A proposed new local law regulating the use of public surveillance cameras has been voted down by the Ann Arbor city council. The rejection of the proposal – co-sponsored by Ward 5 councilmembers Chuck Warpehoski and Mike Anglin – came on its initial vote, which was taken at the council’s July 1, 2013 meeting.
The new ordinance would have applied only to a limited range of cameras – those used by the city of Ann Arbor “to monitor human activity without the physical presence of an operator, including cameras on remotely operated aerial vehicles.”
The ordinance would not have applied to a range of city of Ann Arbor cameras, for example: cameras used to improve traffic design, security cameras operating in jails, prisons, water treatment facilities, public housing facilities, or the Ann Arbor Airport and other governmental facilities.
The new ordinance would have allowed for public surveillance cameras to be installed for 15 days or less at the discretion of the city administrator if the purpose were to address a specific criminal problem. But a period of longer than 15 days would have required two-thirds of nearby residents to give written permission. Regardless of the period of the installation, onsite notice of the camera’s presence was to have been required.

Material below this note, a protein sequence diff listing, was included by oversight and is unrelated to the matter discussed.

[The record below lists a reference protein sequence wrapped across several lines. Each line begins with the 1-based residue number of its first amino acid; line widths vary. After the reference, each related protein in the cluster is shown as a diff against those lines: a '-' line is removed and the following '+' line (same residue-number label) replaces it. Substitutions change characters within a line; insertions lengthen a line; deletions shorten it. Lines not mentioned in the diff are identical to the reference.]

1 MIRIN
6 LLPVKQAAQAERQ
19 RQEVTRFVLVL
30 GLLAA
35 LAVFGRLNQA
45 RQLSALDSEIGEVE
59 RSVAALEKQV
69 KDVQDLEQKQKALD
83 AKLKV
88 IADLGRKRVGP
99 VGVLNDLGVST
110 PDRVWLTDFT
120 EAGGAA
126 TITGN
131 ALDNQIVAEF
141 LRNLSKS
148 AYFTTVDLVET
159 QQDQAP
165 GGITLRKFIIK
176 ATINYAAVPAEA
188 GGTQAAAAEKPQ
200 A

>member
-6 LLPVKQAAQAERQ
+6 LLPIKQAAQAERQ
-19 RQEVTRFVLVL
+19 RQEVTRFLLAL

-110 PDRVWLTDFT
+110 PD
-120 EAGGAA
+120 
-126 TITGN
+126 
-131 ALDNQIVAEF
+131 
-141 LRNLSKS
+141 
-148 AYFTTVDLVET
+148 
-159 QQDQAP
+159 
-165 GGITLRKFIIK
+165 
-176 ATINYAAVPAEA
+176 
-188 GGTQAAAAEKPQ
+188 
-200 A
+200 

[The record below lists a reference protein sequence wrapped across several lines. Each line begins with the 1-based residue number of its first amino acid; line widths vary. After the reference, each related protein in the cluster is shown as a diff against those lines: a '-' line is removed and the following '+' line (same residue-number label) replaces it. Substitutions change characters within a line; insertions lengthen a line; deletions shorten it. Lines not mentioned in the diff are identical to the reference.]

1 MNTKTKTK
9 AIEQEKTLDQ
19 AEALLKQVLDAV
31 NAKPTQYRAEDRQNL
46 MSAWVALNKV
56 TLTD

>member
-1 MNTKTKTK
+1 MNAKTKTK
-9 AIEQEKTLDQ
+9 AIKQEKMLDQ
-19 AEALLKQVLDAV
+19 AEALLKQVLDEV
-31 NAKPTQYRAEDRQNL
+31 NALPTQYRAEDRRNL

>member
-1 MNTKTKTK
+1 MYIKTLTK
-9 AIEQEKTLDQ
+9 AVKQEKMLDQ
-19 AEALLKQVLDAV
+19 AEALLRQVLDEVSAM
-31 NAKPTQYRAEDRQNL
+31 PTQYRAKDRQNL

The council had voted several times previously to postpone consideration of the ordinance. The most recent postponement had come at the council’s June 17, 2013 meeting. The council seemed willing to postpone a vote on that occasion based on the fact that police chief John Seto was not available to answer questions about the impact on law enforcement activities. Some councilmembers indicated at that meeting a reluctance even to give the ordinance an initial approval. Ordinances require an initial approval followed by a second vote taken at a subsequent meeting, after a public hearing.
Councilmembers expressed concerns that the ordinance would impede law enforcement. Stephen Kunselman (Ward 3) said that the goal of the ordinance could be achieved better through policy guidance from the council to the administration. Though she said she’d vote for the ordinance at first reading, Sabra Briere (Ward 1) indicated that she was not supportive of it – but for reasons different from those of other councilmembers. She felt that by providing a regulatory framework, the council was giving permission for surveillance.
The vote on July 1 among the nine councilmembers present was 5-4, which left the ordinance one vote short of the majority it needed to move to a second reading. Voting against the ordinance were Sumi Kailasapathy (Ward 1), Jane Lumm (Ward 2), Stephen Kunselman (Ward 3) and Marcia Higgins (Ward 4).
This brief was filed from the city council’s chambers on the second floor of city hall, located at 301 E. Huron. A more detailed report will follow: [link]